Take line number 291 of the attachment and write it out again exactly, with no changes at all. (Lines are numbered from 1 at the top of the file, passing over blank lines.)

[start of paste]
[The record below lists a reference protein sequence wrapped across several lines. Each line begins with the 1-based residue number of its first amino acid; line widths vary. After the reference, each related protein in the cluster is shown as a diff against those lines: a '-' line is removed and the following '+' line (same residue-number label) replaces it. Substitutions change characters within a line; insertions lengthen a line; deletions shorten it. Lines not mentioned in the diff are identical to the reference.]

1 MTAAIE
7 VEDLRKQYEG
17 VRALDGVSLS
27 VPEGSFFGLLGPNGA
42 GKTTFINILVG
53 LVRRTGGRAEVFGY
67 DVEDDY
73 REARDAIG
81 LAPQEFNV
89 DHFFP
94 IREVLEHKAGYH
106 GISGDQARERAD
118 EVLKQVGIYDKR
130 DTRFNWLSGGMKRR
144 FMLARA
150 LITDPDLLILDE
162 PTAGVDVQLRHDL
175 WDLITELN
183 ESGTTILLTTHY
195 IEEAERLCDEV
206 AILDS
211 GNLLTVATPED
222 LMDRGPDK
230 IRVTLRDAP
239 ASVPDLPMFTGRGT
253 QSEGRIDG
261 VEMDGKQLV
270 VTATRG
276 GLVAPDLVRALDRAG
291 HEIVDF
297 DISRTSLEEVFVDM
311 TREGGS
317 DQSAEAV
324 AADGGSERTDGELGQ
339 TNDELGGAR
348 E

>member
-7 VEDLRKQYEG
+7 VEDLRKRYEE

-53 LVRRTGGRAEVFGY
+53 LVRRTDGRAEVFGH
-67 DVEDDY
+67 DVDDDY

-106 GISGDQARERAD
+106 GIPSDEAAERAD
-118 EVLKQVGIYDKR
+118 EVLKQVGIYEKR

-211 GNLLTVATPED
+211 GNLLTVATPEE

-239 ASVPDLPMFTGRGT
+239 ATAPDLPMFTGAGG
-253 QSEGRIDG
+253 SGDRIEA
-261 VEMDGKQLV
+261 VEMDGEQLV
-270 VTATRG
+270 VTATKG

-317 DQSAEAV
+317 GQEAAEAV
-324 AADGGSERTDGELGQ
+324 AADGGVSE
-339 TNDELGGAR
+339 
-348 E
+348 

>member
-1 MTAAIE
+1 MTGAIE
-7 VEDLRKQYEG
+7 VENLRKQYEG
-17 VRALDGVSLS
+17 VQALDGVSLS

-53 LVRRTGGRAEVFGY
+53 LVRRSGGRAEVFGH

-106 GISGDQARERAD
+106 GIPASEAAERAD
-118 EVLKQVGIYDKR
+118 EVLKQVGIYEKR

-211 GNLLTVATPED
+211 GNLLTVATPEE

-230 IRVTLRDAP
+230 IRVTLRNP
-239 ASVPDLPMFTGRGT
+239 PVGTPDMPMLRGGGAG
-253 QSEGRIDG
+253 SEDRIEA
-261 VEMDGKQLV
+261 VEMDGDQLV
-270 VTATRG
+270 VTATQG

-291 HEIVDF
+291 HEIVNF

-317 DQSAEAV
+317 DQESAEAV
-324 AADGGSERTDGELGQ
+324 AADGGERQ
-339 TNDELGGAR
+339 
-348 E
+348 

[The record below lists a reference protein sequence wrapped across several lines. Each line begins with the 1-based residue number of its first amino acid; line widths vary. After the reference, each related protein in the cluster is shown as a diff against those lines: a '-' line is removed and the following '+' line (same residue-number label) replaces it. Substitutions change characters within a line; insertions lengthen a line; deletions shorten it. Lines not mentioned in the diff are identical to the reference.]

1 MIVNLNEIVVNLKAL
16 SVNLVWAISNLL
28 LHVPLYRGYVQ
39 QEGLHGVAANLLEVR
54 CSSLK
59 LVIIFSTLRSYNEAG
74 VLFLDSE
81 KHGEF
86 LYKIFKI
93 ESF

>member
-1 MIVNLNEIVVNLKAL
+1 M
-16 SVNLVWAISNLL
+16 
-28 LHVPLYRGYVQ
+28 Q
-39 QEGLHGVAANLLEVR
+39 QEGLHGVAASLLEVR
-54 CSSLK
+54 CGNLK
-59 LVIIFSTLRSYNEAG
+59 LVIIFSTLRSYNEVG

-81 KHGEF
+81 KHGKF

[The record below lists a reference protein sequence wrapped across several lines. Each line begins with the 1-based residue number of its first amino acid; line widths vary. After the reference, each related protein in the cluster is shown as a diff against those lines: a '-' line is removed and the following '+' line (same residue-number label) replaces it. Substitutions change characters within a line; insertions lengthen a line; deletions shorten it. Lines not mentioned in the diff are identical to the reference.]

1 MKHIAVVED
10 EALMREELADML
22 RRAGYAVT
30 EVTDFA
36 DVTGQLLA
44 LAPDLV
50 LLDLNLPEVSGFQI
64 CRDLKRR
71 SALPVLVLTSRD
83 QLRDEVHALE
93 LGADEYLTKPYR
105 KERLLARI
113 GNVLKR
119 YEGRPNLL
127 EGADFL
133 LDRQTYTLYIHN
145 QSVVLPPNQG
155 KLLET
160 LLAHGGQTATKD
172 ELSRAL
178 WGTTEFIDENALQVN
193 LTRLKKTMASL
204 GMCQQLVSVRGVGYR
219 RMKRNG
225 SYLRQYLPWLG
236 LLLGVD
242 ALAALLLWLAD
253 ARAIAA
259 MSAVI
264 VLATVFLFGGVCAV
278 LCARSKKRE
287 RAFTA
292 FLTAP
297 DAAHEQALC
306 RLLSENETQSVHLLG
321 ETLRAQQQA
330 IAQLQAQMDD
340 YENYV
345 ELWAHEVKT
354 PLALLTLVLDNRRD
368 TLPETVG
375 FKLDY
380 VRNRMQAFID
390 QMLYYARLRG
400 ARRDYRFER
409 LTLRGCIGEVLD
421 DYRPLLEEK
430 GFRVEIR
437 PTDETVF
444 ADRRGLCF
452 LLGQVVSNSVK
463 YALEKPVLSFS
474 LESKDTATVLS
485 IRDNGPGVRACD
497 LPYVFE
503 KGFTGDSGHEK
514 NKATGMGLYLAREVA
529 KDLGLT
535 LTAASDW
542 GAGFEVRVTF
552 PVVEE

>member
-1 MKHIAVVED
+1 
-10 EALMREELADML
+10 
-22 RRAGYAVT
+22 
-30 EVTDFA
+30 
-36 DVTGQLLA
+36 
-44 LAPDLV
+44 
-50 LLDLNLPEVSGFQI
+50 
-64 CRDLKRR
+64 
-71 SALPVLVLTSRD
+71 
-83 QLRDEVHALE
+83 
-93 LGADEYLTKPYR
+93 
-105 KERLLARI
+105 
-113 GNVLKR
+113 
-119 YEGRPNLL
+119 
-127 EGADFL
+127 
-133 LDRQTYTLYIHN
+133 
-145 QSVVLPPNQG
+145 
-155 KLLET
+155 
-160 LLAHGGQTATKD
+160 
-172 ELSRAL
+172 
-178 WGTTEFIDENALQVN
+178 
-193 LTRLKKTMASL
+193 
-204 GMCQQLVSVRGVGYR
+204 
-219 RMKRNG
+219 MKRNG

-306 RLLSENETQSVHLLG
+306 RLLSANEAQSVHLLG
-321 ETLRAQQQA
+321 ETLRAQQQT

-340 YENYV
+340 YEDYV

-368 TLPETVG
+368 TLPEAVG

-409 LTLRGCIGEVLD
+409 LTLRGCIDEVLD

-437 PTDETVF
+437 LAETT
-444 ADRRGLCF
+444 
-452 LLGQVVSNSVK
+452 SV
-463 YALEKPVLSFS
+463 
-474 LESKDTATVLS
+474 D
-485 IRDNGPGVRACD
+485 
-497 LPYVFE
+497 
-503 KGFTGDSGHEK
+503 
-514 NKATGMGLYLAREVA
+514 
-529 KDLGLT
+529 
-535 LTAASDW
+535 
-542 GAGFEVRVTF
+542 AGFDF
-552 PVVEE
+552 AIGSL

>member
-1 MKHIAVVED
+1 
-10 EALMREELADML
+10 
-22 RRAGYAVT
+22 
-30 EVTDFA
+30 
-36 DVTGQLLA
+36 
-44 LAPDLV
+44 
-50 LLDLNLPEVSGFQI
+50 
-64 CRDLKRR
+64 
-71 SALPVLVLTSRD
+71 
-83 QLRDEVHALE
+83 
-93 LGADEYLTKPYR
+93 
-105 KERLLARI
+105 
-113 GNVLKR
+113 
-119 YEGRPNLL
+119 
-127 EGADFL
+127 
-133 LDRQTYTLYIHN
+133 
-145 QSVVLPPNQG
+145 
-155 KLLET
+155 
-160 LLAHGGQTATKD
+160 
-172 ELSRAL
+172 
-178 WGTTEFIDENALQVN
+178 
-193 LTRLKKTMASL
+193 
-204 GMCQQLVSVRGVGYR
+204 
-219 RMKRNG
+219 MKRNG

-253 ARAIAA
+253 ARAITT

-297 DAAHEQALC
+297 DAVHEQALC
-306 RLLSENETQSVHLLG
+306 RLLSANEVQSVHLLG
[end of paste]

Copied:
+64 